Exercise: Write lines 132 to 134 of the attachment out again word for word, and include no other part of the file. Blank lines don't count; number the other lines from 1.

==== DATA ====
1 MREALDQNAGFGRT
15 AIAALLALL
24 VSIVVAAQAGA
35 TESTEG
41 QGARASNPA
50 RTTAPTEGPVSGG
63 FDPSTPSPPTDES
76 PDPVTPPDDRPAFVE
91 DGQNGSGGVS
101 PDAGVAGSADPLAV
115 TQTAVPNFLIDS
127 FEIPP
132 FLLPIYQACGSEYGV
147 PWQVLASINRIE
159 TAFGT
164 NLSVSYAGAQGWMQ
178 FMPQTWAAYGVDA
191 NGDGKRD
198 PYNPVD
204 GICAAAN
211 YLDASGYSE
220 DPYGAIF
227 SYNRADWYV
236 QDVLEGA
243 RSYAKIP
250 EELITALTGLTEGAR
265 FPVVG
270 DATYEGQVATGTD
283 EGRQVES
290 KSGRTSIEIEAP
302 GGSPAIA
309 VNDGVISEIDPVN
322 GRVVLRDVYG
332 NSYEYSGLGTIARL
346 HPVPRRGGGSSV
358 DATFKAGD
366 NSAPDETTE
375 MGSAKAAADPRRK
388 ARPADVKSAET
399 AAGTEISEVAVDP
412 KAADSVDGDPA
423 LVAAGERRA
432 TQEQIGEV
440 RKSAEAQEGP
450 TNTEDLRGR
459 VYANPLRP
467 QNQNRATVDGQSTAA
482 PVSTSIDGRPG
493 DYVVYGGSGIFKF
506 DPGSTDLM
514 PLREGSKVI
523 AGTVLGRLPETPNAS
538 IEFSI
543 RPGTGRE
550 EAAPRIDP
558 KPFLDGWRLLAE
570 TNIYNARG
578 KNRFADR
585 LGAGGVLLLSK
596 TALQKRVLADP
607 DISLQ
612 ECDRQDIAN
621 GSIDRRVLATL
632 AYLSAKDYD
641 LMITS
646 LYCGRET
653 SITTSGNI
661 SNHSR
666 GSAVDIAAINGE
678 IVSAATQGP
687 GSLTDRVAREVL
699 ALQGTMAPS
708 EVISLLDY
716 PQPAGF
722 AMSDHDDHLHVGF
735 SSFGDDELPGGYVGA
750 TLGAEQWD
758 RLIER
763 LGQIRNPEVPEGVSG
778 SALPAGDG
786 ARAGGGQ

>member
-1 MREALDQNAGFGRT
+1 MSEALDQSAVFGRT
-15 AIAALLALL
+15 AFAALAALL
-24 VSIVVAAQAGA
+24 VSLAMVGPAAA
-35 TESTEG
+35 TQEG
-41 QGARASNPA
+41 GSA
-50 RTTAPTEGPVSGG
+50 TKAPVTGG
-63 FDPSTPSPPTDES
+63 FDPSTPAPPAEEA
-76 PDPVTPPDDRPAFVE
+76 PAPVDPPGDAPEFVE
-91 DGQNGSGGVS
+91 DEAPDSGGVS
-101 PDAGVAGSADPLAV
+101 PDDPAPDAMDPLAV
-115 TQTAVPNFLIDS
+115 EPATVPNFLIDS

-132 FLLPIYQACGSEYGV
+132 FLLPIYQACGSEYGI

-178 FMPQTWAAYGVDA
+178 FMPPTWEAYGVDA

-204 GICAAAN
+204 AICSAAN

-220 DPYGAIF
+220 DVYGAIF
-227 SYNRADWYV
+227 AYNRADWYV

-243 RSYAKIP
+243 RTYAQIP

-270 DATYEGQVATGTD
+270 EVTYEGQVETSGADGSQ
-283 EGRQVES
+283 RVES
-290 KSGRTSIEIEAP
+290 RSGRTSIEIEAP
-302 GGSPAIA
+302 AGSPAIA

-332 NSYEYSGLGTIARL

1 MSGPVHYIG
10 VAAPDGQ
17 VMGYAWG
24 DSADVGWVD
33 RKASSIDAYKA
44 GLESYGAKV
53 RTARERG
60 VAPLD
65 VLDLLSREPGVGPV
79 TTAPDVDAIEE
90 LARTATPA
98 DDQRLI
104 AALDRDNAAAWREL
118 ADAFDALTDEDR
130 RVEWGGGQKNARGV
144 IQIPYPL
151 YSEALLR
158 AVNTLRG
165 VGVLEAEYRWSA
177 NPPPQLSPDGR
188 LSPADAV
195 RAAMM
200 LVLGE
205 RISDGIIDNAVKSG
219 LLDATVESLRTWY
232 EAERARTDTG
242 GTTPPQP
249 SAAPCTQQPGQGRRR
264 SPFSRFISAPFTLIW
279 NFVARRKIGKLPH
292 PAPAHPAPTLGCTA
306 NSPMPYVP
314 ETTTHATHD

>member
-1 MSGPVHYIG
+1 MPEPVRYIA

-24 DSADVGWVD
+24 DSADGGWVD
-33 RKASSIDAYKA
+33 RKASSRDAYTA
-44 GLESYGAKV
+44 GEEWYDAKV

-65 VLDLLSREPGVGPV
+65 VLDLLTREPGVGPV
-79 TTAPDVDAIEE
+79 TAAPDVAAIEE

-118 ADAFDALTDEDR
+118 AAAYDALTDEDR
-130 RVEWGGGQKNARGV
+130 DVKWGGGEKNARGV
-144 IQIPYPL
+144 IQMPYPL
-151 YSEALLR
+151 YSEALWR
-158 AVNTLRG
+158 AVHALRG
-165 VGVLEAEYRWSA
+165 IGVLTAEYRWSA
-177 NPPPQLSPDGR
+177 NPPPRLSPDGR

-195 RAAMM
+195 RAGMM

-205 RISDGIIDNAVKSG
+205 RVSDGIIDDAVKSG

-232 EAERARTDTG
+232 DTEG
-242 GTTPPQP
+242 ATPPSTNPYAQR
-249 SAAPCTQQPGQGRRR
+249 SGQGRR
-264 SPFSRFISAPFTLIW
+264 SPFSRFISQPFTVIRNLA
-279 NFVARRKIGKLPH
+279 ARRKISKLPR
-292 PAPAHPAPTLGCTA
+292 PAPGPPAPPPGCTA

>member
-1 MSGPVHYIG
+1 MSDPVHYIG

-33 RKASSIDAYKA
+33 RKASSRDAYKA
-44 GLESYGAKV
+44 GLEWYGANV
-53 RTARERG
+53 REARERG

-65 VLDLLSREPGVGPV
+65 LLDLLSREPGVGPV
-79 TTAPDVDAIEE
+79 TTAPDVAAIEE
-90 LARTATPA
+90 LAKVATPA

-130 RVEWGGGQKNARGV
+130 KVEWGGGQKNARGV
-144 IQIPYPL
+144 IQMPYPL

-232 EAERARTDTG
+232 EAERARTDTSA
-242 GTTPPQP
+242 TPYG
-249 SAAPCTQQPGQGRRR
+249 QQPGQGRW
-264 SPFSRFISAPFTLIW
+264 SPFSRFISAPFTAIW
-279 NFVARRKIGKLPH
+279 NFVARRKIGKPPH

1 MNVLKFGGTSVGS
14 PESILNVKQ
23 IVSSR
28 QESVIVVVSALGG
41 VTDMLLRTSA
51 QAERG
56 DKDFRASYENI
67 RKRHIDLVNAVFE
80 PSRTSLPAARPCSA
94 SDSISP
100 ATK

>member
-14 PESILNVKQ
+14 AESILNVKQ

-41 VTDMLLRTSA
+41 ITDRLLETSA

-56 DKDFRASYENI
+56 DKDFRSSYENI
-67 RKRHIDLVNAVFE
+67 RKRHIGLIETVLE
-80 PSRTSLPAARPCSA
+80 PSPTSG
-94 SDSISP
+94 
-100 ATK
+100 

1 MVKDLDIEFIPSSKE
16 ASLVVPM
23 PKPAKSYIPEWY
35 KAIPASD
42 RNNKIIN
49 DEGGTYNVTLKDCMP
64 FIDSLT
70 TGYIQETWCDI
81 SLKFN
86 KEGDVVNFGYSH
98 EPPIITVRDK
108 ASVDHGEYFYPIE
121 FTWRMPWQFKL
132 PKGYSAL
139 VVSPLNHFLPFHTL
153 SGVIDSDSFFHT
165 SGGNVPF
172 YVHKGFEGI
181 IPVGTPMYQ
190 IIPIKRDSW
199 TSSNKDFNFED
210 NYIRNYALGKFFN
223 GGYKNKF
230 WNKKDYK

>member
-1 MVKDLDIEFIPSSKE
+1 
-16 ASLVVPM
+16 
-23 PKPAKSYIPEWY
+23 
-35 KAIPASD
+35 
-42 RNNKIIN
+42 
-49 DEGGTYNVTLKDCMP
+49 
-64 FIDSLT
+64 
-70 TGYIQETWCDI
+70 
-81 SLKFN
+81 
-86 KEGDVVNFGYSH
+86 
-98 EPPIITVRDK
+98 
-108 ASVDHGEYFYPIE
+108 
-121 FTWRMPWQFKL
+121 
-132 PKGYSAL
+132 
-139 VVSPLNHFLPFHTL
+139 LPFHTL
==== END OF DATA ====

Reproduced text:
53 RTARERG
60 VAPLD
65 VLDLLSREPGVGPV